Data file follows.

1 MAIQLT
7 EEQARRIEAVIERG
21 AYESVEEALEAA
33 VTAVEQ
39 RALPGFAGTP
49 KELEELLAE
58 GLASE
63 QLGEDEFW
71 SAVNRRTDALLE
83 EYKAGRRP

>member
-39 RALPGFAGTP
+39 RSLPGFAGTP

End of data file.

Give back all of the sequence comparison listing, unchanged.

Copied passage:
1 MAIQLT
7 EEQARRIEAVIERG
21 AYESVEEALEAA
33 VTAVEQ
39 RALPGFAGTP
49 KELEELLAE
58 GLASE
63 QLGEDEFW
71 SAVNRRTDALLE
83 EYKAGRRP

>member
-39 RALPGFAGTP
+39 RSLPGFAGTP